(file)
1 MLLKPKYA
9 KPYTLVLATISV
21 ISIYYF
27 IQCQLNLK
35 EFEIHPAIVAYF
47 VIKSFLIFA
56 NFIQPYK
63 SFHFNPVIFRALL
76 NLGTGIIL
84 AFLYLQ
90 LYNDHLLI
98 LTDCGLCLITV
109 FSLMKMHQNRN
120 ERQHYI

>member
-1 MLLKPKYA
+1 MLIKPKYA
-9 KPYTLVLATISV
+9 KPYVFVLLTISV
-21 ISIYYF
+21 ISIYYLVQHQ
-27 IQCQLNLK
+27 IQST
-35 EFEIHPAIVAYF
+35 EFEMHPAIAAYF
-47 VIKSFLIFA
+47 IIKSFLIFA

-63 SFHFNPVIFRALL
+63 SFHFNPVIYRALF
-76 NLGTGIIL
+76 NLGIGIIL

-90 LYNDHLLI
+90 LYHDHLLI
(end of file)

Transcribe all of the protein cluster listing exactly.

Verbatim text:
1 MLLKPKYA
9 KPYTLVLATISV
21 ISIYYF
27 IQCQLNLK
35 EFEIHPAIVAYF
47 VIKSFLIFA
56 NFIQPYK
63 SFHFNPVIFRALL
76 NLGTGIIL
84 AFLYLQ
90 LYNDHLLI
98 LTDCGLCLITV
109 FSLMKMHQNRN
120 ERQHYI

>member
-1 MLLKPKYA
+1 MLIKPKYA
-9 KPYTLVLATISV
+9 KPYVFVLLTISV
-21 ISIYYF
+21 ISIYYLVQHQ
-27 IQCQLNLK
+27 IQST
-35 EFEIHPAIVAYF
+35 EFEMHPAIAAYF
-47 VIKSFLIFA
+47 IIKSFLIFA

-63 SFHFNPVIFRALL
+63 SFHFNPVIYRALF
-76 NLGTGIIL
+76 NLGIGIIL

-90 LYNDHLLI
+90 LYHDHLLI